When Ben Hanley made his pitch last Monday before the Oconee County Planning Commission for an impound lot in Farmington, he had a nearly full room of citizens seated behind him.
Hanley said the county needs a second tow operator and impound lot, and he proposed expanding his Madison County business into Oconee County to meet that need.
None of the citizens agreed with his plan, and eight of them spoke up to say that putting an impound lot on 1.35 acres on U.S. 441 at the entrance to Farmington–literally across Salem Road from the old train Depot–was a really bad idea.
The Oconee County Planning and Code Enforcement Department staff had concluded much the same thing, saying the proposed impound lot is “not consistent with the desired pattern of development for the general area.”
In the end, Hanley was alone in supporting his proposal, as the Planning Commission voted 7 to 0 to recommend that the Board of Commissioners deny the request.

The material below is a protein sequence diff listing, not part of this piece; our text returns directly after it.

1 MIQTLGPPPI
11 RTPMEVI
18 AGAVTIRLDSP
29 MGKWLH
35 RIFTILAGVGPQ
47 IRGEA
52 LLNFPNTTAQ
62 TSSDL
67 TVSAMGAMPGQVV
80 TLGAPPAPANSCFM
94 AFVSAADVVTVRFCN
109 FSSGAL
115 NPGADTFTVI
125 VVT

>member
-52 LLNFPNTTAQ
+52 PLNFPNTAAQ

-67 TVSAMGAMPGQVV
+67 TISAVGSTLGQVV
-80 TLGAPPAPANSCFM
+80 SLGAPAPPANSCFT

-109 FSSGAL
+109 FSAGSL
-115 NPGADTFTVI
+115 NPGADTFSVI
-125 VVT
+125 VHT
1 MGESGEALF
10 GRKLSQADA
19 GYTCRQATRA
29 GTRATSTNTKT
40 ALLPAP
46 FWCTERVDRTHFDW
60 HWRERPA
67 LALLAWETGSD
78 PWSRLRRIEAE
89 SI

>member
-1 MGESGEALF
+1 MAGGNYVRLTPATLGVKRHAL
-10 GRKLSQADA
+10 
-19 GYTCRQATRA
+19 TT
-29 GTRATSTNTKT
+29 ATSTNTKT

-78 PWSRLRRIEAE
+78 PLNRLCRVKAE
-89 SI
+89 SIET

The Planning Commission voted unanimously later that evening to support two other rezone requests–one for expansion of Piedmont’s Oconee Health Campus at Virgil Langford Road and Jennings Mill Road and the other for subdivision of a lot in Resurgence Park further down Virgil Langford Road.
It is unusual for an applicant to appear before the Planning Commission without the representation of an agent in the case of a rezone of the type that Hanley was requesting of the county.
|Hanley Before Planning Commission 5/20/2019|
Hanley is the owner of HPL Auto Services in Hull. He identified himself as a small businessman trying to expand his business.
The 1.35 acres that Hanley wants to develop as an impound storage facility is owned by Mike Thornton, 620 Agriculture Drive in Athens. According to tax records, Tommy Saxon of Athens is a co-owner.
At present, the Oconee County Sheriff’s Office uses Wilson Auto Service, 1351Old Bishop Road, outside Bishop, for towing of impounded car.
Hanley said the county should have at least two towing services and impound lots.
“From my experience and what I’ve seen, I think it is a good idea to have more than one option,” Hanley said. “You never know. Something could happen to that company.”
Currently, the property is zoned B-2 (Highway Business District).
Hanley is asking for a special use permit so he can operate a motor vehicle impoundment lot on the property.